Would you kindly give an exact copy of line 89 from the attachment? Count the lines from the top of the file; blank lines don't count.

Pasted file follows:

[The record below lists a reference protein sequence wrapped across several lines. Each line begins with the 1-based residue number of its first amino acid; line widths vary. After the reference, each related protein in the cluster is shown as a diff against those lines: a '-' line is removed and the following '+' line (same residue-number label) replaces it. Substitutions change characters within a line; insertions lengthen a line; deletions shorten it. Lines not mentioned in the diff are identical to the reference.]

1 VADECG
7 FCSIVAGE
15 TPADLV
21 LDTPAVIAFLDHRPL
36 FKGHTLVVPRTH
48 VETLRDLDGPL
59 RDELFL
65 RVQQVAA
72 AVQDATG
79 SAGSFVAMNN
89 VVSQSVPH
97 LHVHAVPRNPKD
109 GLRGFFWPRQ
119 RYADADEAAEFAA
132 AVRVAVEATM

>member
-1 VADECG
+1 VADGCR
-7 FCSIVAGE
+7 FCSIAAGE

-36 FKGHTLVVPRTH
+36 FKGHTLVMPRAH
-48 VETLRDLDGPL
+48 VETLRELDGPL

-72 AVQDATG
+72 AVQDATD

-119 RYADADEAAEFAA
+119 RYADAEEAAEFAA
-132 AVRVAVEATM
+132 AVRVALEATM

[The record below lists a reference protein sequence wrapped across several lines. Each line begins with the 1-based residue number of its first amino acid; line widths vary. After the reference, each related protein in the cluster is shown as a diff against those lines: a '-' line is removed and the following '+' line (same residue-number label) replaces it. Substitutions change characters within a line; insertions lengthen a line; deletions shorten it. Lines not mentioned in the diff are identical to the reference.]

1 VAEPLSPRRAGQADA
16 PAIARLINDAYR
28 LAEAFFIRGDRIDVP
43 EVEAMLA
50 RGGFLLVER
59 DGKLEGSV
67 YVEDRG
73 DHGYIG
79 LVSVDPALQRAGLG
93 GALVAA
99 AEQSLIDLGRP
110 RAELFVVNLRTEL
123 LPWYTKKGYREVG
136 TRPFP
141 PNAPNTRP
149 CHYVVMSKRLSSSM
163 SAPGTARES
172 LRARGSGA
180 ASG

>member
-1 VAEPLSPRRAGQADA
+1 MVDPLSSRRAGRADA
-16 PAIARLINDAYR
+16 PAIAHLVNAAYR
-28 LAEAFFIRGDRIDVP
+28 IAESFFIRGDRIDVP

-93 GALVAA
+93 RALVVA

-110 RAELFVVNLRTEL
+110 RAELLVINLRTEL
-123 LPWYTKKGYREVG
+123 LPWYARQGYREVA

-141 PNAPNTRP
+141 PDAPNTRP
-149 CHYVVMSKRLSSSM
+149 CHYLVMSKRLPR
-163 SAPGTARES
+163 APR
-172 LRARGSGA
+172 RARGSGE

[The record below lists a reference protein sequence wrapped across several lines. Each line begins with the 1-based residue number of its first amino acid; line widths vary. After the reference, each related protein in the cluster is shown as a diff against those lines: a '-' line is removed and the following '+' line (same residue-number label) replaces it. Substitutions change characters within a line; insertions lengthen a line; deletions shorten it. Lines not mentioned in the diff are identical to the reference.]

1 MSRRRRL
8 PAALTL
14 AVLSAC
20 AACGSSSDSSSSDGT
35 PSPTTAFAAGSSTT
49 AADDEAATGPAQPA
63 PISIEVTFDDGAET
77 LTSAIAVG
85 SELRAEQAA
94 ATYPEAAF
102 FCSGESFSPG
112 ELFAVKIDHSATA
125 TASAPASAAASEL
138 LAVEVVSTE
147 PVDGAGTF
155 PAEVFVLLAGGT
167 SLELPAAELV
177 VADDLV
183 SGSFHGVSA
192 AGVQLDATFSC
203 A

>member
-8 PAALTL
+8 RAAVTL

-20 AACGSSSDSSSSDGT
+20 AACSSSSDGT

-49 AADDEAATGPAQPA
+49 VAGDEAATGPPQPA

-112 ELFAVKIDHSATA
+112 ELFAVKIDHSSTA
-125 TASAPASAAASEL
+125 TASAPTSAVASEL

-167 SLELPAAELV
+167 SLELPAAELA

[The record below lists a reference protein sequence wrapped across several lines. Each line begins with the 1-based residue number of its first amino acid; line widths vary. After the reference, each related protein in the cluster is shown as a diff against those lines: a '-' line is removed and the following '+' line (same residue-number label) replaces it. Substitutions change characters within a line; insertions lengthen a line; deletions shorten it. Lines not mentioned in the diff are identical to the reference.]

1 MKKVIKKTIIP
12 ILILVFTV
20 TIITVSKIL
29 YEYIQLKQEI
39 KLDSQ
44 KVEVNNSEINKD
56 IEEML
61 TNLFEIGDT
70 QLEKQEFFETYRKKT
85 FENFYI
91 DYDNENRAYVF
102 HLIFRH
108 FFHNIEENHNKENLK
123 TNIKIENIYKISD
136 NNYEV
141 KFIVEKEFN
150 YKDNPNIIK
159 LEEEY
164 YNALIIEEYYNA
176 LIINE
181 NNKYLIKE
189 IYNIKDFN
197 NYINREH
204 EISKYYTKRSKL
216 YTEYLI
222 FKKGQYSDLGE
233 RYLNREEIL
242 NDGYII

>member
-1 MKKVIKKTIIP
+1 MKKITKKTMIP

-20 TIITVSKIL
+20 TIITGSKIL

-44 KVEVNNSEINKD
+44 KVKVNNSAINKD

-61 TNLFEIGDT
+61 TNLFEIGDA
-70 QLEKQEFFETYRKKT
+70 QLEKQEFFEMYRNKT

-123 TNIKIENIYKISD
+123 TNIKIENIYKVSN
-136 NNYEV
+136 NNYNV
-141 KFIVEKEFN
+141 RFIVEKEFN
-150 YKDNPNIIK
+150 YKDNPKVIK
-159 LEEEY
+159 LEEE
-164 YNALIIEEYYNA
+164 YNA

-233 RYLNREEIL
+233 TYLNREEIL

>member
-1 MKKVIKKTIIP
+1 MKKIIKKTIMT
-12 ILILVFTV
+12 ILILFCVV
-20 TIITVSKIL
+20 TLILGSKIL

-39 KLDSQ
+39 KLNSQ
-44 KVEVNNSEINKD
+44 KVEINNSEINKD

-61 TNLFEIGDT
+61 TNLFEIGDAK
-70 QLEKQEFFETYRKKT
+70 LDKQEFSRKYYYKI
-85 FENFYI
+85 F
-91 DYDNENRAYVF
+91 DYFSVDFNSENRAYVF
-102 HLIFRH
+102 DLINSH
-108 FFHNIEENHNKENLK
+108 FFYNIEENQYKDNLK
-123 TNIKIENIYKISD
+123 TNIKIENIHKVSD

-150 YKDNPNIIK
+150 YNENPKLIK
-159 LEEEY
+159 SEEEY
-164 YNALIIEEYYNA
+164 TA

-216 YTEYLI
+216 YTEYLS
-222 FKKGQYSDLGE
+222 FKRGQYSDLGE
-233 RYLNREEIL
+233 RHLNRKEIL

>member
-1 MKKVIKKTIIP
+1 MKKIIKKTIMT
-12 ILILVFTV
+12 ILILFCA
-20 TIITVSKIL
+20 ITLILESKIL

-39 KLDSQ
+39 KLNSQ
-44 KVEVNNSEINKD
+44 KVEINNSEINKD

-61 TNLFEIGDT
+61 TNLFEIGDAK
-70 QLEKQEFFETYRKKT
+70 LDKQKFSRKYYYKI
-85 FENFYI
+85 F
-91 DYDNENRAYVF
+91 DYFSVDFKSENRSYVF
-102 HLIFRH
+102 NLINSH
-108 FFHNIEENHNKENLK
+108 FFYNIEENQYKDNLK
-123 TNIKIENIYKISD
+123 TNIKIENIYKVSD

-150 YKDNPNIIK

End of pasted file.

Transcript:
155 PAEVFVLLAGGT